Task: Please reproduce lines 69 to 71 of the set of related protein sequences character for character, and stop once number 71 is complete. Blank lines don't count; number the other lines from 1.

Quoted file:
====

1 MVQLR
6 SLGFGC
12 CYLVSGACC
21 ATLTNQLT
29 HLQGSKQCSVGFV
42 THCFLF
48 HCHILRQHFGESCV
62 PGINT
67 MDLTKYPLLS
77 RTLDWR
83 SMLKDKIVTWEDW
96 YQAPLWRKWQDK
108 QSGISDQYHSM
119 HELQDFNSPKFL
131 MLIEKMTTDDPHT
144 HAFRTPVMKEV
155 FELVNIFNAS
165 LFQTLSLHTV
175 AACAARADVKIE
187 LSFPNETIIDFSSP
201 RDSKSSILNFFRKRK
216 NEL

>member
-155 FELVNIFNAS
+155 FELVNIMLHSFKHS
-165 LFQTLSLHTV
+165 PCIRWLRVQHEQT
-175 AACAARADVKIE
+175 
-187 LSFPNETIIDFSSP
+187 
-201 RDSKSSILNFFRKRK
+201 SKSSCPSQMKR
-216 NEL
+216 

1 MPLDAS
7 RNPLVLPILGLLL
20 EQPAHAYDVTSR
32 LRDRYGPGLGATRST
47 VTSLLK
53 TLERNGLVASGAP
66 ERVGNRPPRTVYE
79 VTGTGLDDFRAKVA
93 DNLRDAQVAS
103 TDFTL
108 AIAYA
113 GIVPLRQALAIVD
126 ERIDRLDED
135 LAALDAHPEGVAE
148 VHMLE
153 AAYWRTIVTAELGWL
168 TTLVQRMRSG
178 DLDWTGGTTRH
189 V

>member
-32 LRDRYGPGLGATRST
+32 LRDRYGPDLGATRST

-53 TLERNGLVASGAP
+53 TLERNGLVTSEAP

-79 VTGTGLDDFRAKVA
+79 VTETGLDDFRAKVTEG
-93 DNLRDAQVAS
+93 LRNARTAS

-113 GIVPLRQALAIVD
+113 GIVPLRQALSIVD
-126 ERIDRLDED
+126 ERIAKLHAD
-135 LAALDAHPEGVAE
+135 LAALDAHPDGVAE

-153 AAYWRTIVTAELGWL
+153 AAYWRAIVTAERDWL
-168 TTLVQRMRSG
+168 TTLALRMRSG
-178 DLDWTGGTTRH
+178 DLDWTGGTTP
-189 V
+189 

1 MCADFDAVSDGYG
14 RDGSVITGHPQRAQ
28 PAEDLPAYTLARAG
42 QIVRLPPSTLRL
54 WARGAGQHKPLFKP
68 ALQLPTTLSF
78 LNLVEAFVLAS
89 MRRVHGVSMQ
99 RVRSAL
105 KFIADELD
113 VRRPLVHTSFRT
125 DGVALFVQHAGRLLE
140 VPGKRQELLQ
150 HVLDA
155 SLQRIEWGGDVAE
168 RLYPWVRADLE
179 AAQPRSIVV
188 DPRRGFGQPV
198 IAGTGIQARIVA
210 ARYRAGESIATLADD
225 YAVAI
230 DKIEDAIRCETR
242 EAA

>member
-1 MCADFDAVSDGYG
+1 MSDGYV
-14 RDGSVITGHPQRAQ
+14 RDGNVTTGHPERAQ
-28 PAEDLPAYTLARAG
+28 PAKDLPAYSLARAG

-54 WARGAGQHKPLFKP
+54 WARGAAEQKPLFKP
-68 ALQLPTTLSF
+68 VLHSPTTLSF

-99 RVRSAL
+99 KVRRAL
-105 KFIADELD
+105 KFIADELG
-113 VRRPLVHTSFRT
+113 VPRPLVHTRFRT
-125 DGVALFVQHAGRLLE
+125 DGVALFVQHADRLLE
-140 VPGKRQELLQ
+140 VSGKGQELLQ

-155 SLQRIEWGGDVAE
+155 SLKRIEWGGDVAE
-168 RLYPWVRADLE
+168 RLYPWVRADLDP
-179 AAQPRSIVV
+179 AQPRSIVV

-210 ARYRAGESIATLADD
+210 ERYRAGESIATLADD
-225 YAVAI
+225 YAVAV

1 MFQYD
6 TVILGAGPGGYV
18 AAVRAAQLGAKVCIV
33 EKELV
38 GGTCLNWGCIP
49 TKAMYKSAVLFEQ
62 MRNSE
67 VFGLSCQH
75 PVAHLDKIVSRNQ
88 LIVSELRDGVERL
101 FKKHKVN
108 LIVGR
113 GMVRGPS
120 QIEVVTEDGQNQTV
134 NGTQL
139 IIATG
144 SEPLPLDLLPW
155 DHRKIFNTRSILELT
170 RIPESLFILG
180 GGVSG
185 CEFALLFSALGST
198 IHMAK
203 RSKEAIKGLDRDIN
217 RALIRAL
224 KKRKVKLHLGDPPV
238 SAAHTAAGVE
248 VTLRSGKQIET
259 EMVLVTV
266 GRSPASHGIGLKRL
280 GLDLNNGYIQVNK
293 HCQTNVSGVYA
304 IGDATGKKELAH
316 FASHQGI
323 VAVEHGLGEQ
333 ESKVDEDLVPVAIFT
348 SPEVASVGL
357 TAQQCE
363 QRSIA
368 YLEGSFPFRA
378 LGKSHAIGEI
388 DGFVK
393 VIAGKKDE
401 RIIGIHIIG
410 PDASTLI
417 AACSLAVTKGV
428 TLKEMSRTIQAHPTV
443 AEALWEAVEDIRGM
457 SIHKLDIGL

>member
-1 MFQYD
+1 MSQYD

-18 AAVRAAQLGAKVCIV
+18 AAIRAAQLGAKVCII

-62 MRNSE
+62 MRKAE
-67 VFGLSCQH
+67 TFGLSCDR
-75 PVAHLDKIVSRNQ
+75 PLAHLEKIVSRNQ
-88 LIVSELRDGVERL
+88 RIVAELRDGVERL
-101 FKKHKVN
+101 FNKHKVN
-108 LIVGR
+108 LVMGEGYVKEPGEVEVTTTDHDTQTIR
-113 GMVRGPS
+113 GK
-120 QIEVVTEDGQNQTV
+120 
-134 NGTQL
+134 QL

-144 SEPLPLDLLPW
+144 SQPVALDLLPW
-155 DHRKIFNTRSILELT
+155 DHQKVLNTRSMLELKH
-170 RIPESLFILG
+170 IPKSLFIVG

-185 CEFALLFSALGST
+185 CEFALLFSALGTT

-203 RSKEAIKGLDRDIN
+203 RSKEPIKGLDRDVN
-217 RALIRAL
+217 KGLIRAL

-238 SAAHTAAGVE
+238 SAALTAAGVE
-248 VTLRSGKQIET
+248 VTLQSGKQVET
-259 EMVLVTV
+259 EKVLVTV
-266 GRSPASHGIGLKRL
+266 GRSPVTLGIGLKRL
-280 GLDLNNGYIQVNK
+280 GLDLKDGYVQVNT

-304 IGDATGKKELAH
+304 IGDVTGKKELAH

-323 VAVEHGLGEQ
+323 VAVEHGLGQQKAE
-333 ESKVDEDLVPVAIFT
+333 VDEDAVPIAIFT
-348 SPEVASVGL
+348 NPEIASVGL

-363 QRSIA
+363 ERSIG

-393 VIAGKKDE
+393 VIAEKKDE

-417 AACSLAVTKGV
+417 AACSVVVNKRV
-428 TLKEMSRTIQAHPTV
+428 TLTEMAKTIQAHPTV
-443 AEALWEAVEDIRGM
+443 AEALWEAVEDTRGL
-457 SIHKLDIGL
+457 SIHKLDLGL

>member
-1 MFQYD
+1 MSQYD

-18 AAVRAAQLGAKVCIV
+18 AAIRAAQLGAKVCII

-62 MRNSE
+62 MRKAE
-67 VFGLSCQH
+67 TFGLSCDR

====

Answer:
+135 LAALDAHPDGVAE

-153 AAYWRTIVTAELGWL
+153 AAYWRAIVTAERDWL